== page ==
For the host or hostess that is throwing the Thanksgiving celebration you will be attending this year, you may be thinking of taking them a gift. Choosing a host or hostess gift can seem hard, but really, it isn’t. A host or hostess gift isn’t meant to be large, it is a token of your appreciation for having you and your family into their home, plus the fact that they took the time to prepare a loving meal.
If you know your host, this type of gift should be easy. For those that are not very fmailiar with their host, purchasing a gift can be a bit more difficult. The traditional gifts for a host or hostess around the holidays is a bottle of wine. But, what if your host doesn’t drink wine or any alcohol?
No problem! You can take another small gift, such as a pecan pie, pumpkin pie, or a small gadget that will help the hostess in serving or cooking meals. Nothing too large or extravagant, remember, this gift is to show your appreciation, not to try to outdo other guests.
If you know nothing about your host, try a simple thank you card. Everyone appreciates a heartfelt thank you and in an age where most hosts never receive a host or hostess gift, your host will probably be impressed.
If you do choose to go with the wine route, try to find out ahead of time if your hostess enjoys wine. Even if they are not a fan of wine, most people that drink some sort of alcohol will enjoy a sweet white wine. Festive brews are available for the holidays and can be found in specialty store or in your typical liquor store. The owner will be able to help you find something unusual. Even if your host doesn’t drink it, they will probably enjoy having something unique to add to their ‘stash’.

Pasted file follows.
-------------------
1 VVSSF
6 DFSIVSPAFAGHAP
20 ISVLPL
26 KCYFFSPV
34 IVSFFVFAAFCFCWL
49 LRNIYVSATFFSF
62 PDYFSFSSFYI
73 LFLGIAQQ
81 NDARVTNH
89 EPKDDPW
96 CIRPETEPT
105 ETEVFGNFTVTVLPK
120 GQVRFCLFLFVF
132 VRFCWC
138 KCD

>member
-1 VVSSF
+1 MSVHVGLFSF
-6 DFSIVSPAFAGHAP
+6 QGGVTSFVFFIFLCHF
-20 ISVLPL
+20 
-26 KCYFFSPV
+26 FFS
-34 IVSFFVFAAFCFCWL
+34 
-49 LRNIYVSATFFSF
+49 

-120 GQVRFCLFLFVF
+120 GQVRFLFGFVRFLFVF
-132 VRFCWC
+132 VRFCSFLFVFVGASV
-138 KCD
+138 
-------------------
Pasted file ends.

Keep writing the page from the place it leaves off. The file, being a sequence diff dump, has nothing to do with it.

Pumpkin wine is one festive brew that is typically reserved for holidays like Thanksgiving and Christmas. Mead, a brew made from honey, is another traditional fall and winter drink. If you decide to buy a bottle of mead, be sure to add in the ingredients needed to mull the drink. Most wines and mead are lovely for cold nights when warmed with spices like cinnamon. Include a tag on the bottle with directions for mulling.
For hosts that do not drink alcohol, think about bringing a bottle of apple cider. Cider can be mulled in the same way as wine, many people prefer apple cider to wine, even fans of alcoholic drinks.
If you are still unsure on what to give your host, try a festive wreath for their door (these can be tailored for holidays or just for decoration without holiday reference), a warmly scented candle (pumpkin, apple, baked goods), or even a gift certificate to a local outlet.
Host and hostess gift giving doesn’t have to be hard or expensive!